DataRow newSheet = dsRun.Tables["ResponseSheets"].NewRow();
 newSheet["DateEntered"] = DateTime.Now;
 newSheet["Source"] = "PocketSurvey";
 dsRun.Tables["ResponseSheets"].Rows.Add( newSheet );

 // for each question in the profile, prompt the user for a response
 // then store the responses in a new run
 foreach ( DataRow question in dsProfile.Tables["Questions"].Rows )
 {
  // obtain the question type
  questionType = (SAMS.Survey.Studio.Library.QuestionType)((int)question["Type"]);
  questionText = (string)question["LongText"];
  int choiceListId = (int)question["ChoiceListId"];
  string[] options = null;
  if (choiceListId > 0)
  {
   DataRow[] items = 
    dsProfile.Tables["ChoiceListItems"].Select("ChoiceListId=" +
    choiceListId.ToString());
   options = new string[ items.Length ];
   int i=0;
   foreach (DataRow item in items)
   {
    options[i] = item["Description"].ToString();
    i++;
    }
  }
  // grab the options (if any)
  frmBlank blankForm = new frmBlank();
  blankForm.Text = question["ShortDescription"].ToString();
  DynaFormHelper.Initialize_DynaForm( blankForm, questionType, questionText, options );
  if (blankForm.ShowDialog() == DialogResult.OK)
  {
   // do something with the result
   string response = blankForm.Response;
   DataRow newResponse = dsRun.Tables["Responses"].NewRow();
   newResponse["QuestionId"] = (int)question["ID"];
   newResponse["SheetId"] = (int)newSheet["SheetId"];
   newResponse["ResponseData"] = response;
   dsRun.Tables["Responses"].Rows.Add( newResponse );
  }
 }
 dsRun.AcceptChanges();
 dsRun.WriteXml( @"\Program Files\PocketSurvey\CurrentRun.svr" );
 }
}

In a couple pieces of Listing 3.15, it might not be immediately obvious what is going on. Before this button is even clicked, the survey profile has been loaded from disk (you'll see this code in the next section), and if there is data existing for the current run, that information has also been loaded from disk.

The basic logic is this: For each question loaded in the profile, a dynamic form is created and displayed, the response to that form is then stored, and the form is destroyed when the user clicks Next.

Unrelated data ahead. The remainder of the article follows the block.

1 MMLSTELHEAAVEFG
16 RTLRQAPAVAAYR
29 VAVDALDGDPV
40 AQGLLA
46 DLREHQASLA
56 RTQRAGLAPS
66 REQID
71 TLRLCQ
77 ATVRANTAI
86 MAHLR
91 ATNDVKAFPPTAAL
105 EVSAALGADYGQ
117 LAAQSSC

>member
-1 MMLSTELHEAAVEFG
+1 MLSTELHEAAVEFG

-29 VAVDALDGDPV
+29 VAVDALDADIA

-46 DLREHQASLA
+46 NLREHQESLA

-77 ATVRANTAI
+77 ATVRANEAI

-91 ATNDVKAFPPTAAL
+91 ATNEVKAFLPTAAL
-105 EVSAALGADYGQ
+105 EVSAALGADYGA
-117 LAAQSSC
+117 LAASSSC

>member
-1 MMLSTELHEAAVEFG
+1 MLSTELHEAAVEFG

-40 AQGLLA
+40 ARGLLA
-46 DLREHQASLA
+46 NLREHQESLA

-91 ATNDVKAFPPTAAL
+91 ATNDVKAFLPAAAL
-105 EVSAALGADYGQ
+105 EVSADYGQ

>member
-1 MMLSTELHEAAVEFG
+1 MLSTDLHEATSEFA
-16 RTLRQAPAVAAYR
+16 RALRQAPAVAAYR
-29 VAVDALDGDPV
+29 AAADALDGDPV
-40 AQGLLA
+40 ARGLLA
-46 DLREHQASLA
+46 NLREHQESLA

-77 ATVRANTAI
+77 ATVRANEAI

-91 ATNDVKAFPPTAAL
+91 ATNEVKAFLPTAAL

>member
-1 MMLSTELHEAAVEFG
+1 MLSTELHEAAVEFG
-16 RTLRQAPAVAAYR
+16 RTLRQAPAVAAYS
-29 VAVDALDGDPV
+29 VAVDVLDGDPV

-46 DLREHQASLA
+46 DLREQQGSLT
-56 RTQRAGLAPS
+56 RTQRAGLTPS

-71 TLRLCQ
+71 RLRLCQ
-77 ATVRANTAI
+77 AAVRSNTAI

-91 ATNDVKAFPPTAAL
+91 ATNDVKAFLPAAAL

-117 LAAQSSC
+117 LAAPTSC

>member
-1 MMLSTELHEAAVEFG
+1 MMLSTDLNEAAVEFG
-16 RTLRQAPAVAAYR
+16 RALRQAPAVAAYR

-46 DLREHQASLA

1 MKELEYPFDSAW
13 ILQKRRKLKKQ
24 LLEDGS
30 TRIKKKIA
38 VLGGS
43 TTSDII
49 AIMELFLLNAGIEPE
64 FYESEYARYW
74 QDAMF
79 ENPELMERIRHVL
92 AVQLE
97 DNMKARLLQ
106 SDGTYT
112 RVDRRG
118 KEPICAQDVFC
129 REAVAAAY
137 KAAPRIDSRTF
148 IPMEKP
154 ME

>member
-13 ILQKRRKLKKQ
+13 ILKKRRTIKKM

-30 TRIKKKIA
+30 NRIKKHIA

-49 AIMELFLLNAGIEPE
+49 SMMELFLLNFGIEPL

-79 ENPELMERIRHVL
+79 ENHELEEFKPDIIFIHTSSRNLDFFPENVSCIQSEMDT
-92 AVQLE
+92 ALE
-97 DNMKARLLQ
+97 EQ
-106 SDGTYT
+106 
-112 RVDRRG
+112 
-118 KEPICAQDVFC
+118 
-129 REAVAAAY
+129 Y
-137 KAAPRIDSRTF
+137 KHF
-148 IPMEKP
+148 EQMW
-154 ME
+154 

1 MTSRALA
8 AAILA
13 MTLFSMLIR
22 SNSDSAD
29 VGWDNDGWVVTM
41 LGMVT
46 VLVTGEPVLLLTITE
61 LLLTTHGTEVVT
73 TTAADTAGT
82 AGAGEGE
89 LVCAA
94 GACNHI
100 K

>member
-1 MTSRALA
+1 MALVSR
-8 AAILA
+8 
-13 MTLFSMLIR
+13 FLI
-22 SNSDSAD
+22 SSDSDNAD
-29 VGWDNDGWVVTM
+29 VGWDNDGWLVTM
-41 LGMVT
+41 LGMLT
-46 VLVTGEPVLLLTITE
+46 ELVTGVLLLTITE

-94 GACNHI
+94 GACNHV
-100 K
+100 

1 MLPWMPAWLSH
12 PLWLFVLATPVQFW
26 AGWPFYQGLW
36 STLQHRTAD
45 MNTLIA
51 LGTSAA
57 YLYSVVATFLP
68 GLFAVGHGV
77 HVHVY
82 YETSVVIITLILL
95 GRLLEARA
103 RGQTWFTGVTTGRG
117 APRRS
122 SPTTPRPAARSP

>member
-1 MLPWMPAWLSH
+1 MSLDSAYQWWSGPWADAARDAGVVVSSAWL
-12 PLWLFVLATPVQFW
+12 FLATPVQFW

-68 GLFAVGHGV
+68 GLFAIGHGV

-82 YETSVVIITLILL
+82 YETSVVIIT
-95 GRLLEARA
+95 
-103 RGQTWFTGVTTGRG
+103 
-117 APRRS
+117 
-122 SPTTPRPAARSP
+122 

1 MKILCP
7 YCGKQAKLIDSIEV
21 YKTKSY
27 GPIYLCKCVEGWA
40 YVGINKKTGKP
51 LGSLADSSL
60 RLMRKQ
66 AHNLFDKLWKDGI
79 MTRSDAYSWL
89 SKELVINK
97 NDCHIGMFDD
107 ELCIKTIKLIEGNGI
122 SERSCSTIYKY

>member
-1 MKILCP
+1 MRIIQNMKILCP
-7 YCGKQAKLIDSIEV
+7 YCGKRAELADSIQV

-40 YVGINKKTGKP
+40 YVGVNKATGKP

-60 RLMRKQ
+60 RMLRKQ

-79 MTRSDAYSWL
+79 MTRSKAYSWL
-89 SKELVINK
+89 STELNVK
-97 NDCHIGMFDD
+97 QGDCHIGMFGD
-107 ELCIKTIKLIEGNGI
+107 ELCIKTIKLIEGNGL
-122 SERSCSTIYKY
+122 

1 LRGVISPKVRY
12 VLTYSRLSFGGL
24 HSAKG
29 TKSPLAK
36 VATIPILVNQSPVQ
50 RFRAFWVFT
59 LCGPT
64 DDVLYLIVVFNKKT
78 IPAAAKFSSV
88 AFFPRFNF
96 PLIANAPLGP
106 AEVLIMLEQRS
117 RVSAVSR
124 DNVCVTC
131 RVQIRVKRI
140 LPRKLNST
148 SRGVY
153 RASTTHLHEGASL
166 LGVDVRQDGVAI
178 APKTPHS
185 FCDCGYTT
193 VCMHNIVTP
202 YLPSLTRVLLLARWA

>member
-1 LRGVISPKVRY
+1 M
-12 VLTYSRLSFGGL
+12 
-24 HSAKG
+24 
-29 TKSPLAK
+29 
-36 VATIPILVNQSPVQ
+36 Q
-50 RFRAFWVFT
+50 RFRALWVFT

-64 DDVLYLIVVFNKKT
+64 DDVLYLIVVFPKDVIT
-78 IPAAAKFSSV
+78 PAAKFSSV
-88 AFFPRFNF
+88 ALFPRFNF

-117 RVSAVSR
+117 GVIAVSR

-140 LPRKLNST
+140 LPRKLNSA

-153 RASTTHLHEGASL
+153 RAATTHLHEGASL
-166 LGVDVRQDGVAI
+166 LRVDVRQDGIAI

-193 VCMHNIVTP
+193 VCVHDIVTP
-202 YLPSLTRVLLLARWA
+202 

Code Tour: Data Storage

Data storage gave me a bit of a challenge that I wasn't expecting. Having spent so much of my time with .NET using typed data sets, I naturally assumed that I would be able to use typed data sets within the Compact Framework.

The truth is that typed data sets are not supported in the Compact Framework. Even if you attempt to take the class generated by a standard typed data set and compile it within the Compact Framework, it won't work. Getting something resembling a typed data set to work involves a considerable amount of time and effort. Another issue I had was that you can't automatically reuse assemblies between the .NET Framework and the Compact Framework. The reason for this is that the references are strongly typed. What this boils down to is that if your .NET Framework assembly references System.Data, it references a nonportable, platform-specific System.Data namespace. When you build a Compact Framework project, it might also reference System.Data, but that assembly is not the same assembly as the System.Data namespace referenced by a standard Windows Forms application. If you attempt to use an assembly with a platform-specific assembly reference on a mobile device, at best it will simply not load, and at worst it could cause your application to fail.

All I wanted was to be able to verify that the XML that I was loading was of a format that guaranteed my software the capability to load a profile and take response sheets. For that, I could do with some simple schema validation.

Because I didn't want to have any more file dependencies than necessary, I took the XSD that I used to build the typed data set for Survey Development Studio and embedded it directly in the assembly for the PocketSurvey application. In Listing 3.16 you'll see some of the initialization code from PocketSurvey, including the code that creates a schema-backed data set from the assembly-embedded XSD.

Listing 3.16 SurveyV1\PocketSurvey\frmMain.cs The Initialization Code for PocketSurvey

public frmMain()
{
 InitializeComponent();
 Stream s = 
  Assembly.GetExecutingAssembly().GetManifestResourceStream(
   "SAMS.Survey.PocketSurvey.SurveyProfile.xsd");
  XmlTextReader xr = new XmlTextReader( s );
  dsProfile = new DataSet();
  dsProfile.ReadXmlSchema( xr );
  xr.Close();
  s.Close();

  dsRun = new DataSet();
  s =   Assembly.GetExecutingAssembly().GetManifestResourceStream(
   "SAMS.Survey.PocketSurvey.SurveyRun.xsd");
  xr = new XmlTextReader( s );
  dsRun.ReadXmlSchema( xr );
  xr.Close();
  s.Close();

  dsProfile.ReadXml( @"\Program Files\PocketSurvey\CurrentSurvey.svp" );
  lblCurrent.Text = 
   "Current Profile: " + dsProfile.Tables["Profile"].Rows[0]["Title"].ToString() +
   "\n\r" + dsProfile.Tables["Profile"].Rows[0]["Notes"].ToString();

  if (File.Exists( @"\Program Files\PocketSurvey\CurrentRun.svr" ) )
  {
   dsRun.ReadXml( @"\Program Files\PocketSurvey\CurrentRun.svr" );
  }
}

In Listing 3.16 you can see that we're using GetManifestResourceStream to take hold of the embedded XSD file that we compiled into the assembly. Then a data set is created, and that schema is read into the profile data set. This ensures that no attempt to load invalid XML will ever succeed. If the load succeeds, the data conforms to the format and requirements of a proper survey profile.

If a current run (that is, collection of response sheets) is found in the application directory, the contents are loaded into memory. This is done because each time someone supplies a response to the system, the data set (dsRun) is written to disk.